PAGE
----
Article in a periodical:
Nickerson, R.S. & Adams, M.J. (1979). Long-term memory for a common object.
Cognitive Psychology, 11, 287-307.
Note: Only the first word of the article title and proper nouns are capitalized. The major words of the journal title are capitalized. The volume of the journal is 11, and 287-307 are the page numbers. If you retrieved this article from the internet, follow the citation with the date the information was retrieved, along with the name and/or address of the source. For example, Retrieved February 23, 2004 from Expanded Academic ASAP.
Baddeley, A. (1998). Human memory: Theory and practice. Needham Heights, MA:
Allyn & Bacon.
Note: Only the first word of the book title (and the first word of the second part of the title, if present) should be capitalized. This is followed by the city where the book was published, the two-letter state abbreviation, and the name of the publisher.
Article in an edited book:
Barclay, C.R. (1986). Schematization of autobiographical memory. In D.C. Rubin (Ed.)
Autobiographical memory. Cambridge, England: Cambridge University Press.
Note: Barclay is the author of the article. This is followed by the title of the article. Rubin is the editor of the book, and the book title is in italics. Include the country for cities outside the U.S. If you are citing an article from an encyclopedia, and the article has an author, cite each article separately in the reference list using the form for an edited book citation.
References to an Internet source should provide the author of the document, if available, the title or description of the document, the date that the source was updated or retrieved, and the URL. Test the URL’s in your reference list to be sure that they work!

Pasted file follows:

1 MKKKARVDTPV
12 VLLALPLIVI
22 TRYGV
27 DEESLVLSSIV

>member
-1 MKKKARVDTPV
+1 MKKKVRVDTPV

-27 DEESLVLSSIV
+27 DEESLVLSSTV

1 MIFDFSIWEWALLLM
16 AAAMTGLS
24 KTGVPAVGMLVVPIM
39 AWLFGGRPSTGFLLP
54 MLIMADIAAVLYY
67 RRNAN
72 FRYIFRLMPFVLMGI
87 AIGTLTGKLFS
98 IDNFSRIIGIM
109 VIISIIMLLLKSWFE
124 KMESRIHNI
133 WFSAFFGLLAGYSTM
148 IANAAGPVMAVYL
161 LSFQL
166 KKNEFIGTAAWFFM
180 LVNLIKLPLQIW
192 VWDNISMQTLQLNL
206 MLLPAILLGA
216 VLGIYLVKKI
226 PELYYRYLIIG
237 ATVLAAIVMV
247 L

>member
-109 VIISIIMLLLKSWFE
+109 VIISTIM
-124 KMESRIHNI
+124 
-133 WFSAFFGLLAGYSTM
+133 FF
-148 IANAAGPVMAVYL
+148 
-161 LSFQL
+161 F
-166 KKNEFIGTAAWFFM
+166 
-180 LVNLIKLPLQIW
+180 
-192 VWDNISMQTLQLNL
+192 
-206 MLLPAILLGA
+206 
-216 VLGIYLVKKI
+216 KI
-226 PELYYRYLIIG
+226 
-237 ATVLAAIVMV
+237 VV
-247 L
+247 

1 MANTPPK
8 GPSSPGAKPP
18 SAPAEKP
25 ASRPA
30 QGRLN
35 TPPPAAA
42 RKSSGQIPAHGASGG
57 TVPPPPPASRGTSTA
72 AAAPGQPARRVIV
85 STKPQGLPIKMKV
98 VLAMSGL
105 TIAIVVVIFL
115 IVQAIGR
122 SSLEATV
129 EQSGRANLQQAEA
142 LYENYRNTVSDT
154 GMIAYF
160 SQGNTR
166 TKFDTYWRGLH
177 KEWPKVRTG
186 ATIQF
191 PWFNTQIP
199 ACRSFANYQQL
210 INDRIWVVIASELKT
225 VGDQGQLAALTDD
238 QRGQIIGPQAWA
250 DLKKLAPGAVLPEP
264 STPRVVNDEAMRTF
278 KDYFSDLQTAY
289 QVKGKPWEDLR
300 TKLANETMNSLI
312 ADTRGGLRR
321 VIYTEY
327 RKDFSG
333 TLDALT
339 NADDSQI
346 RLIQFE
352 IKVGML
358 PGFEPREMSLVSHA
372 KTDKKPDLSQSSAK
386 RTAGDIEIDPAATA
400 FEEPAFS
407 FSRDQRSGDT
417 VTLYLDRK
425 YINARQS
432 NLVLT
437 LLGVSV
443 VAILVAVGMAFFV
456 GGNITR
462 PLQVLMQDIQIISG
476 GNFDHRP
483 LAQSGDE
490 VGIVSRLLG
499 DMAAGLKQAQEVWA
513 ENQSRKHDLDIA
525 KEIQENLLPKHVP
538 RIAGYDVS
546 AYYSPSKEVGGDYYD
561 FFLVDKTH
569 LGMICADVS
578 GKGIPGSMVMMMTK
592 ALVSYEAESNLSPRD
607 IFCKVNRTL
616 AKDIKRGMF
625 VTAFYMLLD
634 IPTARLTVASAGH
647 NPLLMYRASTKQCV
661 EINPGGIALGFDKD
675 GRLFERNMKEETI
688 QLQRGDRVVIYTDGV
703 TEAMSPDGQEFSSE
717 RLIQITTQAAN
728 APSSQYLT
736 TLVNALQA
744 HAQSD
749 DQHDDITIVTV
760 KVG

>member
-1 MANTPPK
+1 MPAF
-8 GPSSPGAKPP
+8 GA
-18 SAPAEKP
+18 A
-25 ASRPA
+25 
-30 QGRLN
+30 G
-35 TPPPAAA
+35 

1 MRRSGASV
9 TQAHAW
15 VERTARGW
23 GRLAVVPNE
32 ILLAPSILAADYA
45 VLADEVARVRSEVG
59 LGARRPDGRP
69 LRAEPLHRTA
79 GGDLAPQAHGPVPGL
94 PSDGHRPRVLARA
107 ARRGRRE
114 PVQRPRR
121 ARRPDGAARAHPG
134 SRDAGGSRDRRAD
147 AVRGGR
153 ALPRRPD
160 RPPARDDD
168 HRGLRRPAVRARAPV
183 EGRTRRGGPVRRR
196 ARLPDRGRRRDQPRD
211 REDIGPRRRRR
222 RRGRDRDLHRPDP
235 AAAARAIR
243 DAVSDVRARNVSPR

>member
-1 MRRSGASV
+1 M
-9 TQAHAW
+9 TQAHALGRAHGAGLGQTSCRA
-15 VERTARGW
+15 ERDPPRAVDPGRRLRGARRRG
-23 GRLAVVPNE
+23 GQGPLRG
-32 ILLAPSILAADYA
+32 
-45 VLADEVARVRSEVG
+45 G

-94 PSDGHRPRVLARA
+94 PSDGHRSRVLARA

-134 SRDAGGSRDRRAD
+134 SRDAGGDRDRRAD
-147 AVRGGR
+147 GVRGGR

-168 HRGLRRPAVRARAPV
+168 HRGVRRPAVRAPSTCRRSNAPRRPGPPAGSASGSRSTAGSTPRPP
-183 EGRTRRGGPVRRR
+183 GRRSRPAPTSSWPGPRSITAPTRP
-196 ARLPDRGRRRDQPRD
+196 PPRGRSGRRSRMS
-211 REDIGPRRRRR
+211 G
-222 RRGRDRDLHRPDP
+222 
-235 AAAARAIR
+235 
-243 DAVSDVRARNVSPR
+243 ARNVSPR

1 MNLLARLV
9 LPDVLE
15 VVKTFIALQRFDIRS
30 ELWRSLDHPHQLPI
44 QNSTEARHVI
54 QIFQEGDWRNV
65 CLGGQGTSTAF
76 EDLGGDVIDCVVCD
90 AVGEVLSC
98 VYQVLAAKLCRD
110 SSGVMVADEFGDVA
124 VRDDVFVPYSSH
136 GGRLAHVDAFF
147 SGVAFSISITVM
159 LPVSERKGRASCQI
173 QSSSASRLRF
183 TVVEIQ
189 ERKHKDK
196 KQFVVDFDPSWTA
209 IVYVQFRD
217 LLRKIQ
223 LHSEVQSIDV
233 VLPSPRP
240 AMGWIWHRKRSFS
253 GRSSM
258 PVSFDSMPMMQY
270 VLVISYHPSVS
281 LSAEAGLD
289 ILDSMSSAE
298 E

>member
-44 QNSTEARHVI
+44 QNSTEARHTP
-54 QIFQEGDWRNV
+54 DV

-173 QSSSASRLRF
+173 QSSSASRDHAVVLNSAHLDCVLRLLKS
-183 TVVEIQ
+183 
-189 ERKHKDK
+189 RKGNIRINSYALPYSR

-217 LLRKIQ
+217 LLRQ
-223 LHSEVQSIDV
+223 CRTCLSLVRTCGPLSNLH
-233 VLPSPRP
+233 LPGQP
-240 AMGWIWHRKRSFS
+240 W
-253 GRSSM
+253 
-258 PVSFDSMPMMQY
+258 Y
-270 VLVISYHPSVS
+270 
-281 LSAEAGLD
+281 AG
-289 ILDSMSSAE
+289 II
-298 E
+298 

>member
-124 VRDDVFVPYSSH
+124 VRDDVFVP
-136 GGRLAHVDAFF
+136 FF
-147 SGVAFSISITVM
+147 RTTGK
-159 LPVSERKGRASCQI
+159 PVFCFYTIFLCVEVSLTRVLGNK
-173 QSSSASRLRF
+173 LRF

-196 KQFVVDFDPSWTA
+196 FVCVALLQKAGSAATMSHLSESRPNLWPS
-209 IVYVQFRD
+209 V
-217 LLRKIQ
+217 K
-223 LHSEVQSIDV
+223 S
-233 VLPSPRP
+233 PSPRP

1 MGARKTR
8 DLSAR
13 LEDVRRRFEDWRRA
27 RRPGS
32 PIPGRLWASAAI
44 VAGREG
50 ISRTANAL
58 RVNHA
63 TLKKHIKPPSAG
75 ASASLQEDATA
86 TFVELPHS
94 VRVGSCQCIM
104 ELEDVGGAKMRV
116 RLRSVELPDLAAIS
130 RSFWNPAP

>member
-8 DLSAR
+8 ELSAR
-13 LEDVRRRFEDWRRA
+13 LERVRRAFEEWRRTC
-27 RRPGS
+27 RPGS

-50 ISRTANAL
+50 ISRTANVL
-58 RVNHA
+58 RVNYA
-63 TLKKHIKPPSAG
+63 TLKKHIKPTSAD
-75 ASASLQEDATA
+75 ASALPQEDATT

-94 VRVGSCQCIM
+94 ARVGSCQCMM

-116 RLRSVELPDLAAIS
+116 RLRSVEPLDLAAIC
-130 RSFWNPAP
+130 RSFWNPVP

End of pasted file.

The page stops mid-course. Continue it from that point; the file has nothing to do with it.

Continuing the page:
Plagiarism “refers to the theft of another person’s ideas or work and passing it off as your own” (Rosnow & Rosnow, 2003, p.64). If you copy something word for word without using quotation marks or listing the authors, this is plagiarism. A related problem, often called “lazy writing”, involves using an idea from a source and making a few minor changes in wording as you write the idea. This is a problem since the ideas and most of the wording are not your own, but you are letting the reader think that the ideas and sentences are your own work. To avoid these problems, read a reference source, understand the idea you want to talk about, put away the source, write the idea in your own words, then list the author and date of the source that you read. If you are looking at your source while you are writing, you will be tempted to copy, words, phrases and sentences from it! Use your own words and cite your sources frequently. Try to avoid using direct quotations. If you understand what you are reading, you should be able to say it in your own words. If you feel the need to quote something directly, such as a definition of a term, quote it accurately (in quotation marks) and list the authors, date, and page number of the source following the quotation.
Please see Dr. Quinan if you have questions as you write your paper!